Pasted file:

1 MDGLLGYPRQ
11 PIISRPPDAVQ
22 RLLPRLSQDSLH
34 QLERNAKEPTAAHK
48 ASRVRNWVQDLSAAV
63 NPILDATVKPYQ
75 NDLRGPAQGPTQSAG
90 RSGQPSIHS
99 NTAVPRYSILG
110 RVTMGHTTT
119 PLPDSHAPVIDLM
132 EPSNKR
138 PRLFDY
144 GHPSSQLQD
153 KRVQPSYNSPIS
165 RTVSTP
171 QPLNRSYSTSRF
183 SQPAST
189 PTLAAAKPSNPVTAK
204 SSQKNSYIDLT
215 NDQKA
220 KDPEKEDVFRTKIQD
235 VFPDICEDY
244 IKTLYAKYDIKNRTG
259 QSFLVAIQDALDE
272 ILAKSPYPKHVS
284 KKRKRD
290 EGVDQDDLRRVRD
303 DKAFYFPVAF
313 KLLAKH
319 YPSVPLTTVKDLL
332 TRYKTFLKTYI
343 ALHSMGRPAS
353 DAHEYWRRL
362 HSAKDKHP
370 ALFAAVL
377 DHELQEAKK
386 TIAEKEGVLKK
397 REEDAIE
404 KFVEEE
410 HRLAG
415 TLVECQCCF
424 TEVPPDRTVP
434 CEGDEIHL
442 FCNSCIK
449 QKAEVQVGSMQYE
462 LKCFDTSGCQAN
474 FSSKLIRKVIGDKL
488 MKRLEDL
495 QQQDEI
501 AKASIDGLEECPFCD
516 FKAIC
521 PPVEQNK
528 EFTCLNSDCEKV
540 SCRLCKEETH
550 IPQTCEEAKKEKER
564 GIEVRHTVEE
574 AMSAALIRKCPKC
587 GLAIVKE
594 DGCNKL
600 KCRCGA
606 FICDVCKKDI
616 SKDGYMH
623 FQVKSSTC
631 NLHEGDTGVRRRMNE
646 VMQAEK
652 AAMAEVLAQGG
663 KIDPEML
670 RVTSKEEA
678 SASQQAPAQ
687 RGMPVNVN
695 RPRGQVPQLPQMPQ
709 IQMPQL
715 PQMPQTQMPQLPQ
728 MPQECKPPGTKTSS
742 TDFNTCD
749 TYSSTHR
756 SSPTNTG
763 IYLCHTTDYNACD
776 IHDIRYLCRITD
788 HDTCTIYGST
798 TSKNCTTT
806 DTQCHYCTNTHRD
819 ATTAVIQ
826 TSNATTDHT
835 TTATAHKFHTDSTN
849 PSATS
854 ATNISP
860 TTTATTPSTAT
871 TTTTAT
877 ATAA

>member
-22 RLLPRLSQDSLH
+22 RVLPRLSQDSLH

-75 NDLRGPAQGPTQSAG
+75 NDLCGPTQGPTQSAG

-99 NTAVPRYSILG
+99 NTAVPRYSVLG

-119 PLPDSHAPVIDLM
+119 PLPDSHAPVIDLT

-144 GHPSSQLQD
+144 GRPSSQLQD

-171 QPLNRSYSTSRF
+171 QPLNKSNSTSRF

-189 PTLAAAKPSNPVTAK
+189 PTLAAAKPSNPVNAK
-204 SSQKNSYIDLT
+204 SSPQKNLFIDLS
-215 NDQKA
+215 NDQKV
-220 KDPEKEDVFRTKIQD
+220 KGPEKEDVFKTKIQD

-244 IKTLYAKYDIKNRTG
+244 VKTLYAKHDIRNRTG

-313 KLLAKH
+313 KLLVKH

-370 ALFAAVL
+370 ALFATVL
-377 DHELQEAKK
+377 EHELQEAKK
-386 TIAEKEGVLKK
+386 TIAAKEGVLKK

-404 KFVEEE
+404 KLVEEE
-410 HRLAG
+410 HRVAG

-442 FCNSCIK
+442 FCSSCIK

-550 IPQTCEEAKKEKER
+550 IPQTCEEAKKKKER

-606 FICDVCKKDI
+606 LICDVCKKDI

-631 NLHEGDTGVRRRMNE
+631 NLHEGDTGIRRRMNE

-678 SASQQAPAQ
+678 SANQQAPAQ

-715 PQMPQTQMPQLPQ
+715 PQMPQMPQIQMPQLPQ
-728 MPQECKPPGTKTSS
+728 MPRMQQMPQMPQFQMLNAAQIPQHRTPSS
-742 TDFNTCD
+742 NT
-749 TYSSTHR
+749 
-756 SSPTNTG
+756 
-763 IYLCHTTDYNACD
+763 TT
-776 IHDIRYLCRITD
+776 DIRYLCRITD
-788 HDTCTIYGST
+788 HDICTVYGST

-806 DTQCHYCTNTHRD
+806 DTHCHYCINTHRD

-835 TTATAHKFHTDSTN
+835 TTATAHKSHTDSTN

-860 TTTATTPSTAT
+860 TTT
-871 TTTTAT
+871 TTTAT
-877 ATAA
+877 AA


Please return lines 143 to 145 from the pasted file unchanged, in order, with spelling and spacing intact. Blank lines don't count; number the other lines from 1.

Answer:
-749 TYSSTHR
+749 
-756 SSPTNTG